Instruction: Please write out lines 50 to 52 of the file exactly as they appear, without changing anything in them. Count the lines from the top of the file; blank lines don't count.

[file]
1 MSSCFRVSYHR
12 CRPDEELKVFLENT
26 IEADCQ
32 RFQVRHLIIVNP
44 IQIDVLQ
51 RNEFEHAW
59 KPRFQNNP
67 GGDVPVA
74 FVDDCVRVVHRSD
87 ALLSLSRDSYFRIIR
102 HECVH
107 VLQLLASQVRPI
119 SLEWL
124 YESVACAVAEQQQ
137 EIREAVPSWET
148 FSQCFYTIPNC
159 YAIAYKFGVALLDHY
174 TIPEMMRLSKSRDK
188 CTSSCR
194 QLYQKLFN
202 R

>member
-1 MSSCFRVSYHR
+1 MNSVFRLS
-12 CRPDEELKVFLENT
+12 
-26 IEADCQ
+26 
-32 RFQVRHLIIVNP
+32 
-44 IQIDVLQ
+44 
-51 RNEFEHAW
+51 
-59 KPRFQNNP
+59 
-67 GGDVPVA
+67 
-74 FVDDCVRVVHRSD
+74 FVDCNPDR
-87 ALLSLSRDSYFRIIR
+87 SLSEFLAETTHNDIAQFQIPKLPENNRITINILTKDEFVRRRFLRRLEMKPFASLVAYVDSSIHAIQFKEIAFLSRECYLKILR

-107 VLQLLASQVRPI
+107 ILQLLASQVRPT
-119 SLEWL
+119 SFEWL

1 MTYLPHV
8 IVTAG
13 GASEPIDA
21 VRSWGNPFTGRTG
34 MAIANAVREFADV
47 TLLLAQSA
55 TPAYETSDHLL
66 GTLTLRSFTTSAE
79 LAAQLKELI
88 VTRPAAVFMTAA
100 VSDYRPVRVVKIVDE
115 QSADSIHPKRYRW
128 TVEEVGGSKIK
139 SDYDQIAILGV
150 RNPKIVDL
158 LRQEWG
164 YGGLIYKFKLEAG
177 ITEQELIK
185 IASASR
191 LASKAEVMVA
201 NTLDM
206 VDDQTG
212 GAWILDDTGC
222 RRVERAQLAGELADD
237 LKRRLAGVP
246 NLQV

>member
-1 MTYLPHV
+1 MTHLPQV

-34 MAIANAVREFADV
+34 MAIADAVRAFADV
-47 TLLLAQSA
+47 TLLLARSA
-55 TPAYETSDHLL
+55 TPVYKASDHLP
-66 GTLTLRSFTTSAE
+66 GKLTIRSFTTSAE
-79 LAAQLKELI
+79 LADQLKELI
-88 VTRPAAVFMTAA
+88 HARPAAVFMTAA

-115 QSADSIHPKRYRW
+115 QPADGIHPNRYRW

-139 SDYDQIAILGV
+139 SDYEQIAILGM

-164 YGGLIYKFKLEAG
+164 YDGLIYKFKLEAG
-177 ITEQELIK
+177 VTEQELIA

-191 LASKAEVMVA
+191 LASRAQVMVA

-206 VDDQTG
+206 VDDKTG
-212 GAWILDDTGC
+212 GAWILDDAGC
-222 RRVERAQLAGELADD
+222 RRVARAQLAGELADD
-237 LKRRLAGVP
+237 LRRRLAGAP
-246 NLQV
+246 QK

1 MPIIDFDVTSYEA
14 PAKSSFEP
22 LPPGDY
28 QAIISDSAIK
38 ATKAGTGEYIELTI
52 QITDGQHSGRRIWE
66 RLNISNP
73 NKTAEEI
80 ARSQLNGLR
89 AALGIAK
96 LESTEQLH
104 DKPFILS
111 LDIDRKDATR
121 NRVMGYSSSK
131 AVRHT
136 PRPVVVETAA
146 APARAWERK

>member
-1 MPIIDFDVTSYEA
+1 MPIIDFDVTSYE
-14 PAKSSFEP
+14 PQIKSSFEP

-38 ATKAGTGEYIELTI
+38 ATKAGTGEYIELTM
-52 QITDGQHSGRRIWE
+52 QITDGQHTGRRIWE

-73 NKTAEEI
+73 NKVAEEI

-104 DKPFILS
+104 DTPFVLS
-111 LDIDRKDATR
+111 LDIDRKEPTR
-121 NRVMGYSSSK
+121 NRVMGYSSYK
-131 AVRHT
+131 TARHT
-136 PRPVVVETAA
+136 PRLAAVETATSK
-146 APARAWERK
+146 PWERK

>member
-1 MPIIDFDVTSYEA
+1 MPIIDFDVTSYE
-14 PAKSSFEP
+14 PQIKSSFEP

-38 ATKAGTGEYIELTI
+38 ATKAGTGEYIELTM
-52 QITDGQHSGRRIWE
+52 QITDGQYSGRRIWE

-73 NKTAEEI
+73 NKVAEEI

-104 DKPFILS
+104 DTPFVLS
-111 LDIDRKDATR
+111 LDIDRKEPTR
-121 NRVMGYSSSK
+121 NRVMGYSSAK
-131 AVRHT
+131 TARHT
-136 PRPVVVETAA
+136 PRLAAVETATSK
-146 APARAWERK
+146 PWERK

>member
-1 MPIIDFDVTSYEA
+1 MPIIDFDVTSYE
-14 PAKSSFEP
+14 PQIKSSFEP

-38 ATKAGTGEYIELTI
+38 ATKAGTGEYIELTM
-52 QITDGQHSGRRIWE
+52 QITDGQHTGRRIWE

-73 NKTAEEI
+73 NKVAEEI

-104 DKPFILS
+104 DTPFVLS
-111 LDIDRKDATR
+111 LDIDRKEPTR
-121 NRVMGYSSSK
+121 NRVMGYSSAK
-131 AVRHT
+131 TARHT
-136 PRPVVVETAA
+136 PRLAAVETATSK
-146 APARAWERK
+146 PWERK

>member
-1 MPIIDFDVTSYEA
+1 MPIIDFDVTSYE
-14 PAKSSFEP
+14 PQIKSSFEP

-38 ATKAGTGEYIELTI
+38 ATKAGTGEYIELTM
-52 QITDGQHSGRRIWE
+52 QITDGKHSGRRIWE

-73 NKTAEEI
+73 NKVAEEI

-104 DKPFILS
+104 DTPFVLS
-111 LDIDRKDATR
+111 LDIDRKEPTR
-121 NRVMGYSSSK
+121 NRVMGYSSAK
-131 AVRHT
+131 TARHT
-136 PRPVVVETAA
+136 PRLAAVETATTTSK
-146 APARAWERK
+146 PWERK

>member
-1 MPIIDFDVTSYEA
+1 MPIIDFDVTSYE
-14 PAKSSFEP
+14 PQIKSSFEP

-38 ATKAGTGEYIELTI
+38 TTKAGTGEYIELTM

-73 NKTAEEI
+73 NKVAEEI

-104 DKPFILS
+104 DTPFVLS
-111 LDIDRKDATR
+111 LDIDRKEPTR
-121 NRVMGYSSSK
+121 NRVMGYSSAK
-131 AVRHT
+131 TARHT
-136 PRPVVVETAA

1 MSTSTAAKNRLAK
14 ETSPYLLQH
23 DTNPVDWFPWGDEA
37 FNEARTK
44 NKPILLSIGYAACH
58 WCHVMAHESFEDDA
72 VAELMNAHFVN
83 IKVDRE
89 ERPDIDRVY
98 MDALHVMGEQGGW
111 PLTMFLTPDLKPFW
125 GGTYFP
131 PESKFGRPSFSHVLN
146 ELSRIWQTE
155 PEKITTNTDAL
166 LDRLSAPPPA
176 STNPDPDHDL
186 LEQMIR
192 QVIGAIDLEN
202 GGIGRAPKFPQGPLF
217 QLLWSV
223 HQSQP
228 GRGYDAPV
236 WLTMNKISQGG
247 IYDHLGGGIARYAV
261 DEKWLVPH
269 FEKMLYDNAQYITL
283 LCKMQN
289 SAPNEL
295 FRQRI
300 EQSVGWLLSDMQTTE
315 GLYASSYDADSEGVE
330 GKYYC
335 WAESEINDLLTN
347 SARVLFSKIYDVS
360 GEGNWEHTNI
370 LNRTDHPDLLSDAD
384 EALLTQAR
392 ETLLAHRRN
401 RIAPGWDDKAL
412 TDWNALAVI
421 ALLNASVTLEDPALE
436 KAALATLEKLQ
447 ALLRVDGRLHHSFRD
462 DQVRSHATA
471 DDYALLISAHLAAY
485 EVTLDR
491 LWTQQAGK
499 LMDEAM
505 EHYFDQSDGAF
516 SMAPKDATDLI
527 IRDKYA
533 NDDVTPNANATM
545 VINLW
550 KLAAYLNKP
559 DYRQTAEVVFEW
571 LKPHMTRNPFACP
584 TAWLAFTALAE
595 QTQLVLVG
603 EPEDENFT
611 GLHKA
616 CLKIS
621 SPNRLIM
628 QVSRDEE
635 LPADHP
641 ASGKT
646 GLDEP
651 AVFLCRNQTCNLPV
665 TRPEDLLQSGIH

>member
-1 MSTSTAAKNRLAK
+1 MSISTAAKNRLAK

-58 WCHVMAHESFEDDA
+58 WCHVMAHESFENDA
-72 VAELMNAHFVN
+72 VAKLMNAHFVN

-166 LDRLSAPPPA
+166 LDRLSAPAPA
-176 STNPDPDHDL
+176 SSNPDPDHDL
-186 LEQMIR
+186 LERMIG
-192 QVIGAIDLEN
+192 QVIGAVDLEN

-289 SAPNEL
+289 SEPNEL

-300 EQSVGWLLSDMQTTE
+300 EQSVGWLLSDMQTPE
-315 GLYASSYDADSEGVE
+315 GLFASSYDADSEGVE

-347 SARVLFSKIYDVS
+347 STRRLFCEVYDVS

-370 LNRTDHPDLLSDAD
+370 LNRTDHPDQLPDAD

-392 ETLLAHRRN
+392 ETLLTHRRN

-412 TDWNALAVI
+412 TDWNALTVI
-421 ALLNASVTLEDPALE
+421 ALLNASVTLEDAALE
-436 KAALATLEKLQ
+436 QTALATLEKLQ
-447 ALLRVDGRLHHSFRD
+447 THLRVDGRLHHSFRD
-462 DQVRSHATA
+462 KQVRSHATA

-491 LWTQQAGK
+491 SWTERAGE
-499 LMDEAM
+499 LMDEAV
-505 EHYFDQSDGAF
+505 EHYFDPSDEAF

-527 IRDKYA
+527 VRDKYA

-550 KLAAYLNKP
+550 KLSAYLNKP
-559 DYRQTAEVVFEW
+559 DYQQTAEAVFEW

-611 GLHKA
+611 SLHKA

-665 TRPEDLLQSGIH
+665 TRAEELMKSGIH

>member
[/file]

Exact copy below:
21 VRSWGNPFTGRTG
34 MAIANAVREFADV
47 TLLLAQSA